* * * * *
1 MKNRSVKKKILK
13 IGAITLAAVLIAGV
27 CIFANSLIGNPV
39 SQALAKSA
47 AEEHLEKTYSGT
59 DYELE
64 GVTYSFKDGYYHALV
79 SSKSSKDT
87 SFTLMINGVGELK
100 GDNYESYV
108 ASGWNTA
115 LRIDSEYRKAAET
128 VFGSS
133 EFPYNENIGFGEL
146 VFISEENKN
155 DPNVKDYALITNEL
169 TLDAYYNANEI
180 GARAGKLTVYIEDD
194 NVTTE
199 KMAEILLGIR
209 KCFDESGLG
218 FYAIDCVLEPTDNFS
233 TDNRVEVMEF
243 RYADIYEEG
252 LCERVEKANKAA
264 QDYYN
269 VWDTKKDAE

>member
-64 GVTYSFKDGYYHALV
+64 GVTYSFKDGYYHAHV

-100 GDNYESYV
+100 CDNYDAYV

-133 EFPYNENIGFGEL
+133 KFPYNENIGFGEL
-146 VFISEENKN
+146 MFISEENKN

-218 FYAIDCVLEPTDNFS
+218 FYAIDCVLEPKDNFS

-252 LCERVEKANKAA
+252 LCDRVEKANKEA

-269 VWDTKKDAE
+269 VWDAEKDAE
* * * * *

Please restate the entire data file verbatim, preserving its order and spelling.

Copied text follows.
1 MKNRSVKKKILK
13 IGAITLAAVLIAGV
27 CIFANSLIGNPV
39 SQALAKSA
47 AEEHLEKTYSGT
59 DYELE
64 GVTYSFKDGYYHALV
79 SSKSSKDT
87 SFTLMINGVGELK
100 GDNYESYV
108 ASGWNTA
115 LRIDSEYRKAAET
128 VFGSS
133 EFPYNENIGFGEL
146 VFISEENKN
155 DPNVKDYALITNEL
169 TLDAYYNANEI
180 GARAGKLTVYIEDD
194 NVTTE
199 KMAEILLGIR
209 KCFDESGLG
218 FYAIDCVLEPTDNFS
233 TDNRVEVMEF
243 RYADIYEEG
252 LCERVEKANKAA
264 QDYYN
269 VWDTKKDAE

>member
-64 GVTYSFKDGYYHALV
+64 GVTYSFKDGYYHAHV

-100 GDNYESYV
+100 CDNYDAYV

-133 EFPYNENIGFGEL
+133 KFPYNENIGFGEL
-146 VFISEENKN
+146 MFISEENKN

-218 FYAIDCVLEPTDNFS
+218 FYAIDCVLEPKDNFS

-252 LCERVEKANKAA
+252 LCDRVEKANKEA

-269 VWDTKKDAE
+269 VWDAEKDAE